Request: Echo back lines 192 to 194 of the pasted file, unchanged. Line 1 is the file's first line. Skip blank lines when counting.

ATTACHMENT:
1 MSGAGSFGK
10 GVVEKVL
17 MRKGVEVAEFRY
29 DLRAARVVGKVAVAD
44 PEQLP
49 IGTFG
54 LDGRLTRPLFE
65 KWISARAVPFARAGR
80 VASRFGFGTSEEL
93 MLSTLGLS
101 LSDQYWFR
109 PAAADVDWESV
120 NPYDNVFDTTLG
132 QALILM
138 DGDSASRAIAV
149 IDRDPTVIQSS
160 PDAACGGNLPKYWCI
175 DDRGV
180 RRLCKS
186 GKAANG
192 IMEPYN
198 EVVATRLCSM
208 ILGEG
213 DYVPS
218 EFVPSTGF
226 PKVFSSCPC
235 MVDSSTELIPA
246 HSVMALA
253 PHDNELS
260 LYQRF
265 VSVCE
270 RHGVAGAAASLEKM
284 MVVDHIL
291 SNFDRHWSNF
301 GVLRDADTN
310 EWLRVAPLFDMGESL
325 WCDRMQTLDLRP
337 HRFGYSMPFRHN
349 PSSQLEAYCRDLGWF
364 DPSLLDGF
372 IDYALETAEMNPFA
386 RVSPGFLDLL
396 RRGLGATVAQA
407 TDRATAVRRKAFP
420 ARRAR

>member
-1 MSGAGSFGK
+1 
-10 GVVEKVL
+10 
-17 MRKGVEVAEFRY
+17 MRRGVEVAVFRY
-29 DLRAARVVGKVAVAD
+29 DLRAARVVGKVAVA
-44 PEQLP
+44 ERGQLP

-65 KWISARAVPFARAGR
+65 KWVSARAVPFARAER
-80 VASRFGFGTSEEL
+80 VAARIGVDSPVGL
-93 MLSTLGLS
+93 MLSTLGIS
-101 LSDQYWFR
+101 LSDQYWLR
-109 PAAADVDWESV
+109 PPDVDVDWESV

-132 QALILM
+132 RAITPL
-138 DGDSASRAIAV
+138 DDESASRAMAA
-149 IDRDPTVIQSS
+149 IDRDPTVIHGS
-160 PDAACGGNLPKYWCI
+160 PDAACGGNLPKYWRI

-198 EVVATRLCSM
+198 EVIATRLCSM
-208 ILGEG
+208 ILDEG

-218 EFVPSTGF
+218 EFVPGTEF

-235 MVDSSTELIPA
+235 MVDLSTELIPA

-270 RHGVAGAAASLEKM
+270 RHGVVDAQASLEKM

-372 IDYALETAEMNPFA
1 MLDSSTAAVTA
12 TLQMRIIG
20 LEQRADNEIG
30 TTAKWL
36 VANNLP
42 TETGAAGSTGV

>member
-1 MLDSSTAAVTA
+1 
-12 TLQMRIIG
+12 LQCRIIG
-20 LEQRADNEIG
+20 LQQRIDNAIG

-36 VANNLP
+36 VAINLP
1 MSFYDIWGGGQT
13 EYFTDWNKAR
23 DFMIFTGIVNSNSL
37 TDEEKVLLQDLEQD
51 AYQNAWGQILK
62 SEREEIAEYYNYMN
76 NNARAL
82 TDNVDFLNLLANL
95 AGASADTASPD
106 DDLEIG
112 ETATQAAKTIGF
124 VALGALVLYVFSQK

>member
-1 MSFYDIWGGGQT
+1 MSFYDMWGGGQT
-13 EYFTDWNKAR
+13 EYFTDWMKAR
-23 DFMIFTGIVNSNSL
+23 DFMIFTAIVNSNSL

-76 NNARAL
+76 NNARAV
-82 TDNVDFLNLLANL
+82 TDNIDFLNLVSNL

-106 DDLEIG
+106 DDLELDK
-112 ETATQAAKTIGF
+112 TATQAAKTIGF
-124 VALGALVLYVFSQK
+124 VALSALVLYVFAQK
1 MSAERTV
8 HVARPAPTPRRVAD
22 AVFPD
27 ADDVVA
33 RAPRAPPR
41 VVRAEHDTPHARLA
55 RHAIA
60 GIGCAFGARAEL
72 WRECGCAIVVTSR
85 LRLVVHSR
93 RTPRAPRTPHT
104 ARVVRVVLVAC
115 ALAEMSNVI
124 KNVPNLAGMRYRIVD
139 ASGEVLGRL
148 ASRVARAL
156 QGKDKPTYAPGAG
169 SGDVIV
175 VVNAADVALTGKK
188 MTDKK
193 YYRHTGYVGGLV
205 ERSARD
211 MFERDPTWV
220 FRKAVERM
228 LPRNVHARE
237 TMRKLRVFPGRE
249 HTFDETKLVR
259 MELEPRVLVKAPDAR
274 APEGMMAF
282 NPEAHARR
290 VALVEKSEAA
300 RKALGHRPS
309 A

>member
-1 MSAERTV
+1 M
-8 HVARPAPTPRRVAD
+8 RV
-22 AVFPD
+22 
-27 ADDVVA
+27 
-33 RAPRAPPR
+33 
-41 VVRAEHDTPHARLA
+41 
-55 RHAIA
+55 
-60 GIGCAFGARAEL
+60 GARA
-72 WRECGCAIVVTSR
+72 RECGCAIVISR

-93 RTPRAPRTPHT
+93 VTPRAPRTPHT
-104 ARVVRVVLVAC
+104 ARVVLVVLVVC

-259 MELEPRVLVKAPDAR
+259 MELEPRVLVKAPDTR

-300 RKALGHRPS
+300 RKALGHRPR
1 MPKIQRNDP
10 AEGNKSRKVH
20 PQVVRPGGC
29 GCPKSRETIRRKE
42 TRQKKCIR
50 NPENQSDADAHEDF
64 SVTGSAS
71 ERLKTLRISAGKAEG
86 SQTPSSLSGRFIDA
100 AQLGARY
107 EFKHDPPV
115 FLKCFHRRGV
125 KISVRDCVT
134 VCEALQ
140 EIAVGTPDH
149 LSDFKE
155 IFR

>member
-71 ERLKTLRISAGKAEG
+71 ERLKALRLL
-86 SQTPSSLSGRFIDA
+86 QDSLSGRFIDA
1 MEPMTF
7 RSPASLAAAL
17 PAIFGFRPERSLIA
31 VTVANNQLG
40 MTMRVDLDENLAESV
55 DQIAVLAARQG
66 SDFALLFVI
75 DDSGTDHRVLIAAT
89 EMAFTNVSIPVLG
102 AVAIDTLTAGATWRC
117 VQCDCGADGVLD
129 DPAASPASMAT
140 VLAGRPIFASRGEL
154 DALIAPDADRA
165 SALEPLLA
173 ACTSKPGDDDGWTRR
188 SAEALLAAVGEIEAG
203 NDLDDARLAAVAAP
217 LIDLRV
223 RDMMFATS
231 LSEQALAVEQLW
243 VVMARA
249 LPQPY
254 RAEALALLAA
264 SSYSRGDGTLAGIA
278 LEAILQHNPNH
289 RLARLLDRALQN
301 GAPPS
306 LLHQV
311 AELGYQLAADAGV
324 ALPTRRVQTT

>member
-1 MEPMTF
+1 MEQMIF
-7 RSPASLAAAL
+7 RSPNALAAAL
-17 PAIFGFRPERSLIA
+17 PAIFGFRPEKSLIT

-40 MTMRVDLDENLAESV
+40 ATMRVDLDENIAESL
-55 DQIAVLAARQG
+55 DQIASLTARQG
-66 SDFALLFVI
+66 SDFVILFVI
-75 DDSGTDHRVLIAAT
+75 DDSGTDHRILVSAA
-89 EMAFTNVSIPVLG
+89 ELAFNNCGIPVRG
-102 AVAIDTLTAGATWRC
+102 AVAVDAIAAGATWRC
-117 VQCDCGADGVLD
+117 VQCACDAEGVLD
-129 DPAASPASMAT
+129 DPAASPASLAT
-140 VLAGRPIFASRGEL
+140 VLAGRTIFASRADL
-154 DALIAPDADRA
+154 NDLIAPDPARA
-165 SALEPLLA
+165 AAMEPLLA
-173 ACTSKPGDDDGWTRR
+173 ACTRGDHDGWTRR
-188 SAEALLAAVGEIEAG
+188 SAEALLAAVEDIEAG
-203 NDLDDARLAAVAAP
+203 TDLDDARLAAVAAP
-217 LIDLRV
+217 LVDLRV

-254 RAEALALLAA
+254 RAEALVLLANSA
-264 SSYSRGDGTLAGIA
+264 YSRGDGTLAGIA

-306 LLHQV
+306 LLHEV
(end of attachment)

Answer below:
20 PQVVRPGGC
29 GCPKSRETIRRKE
42 TRQKKCIR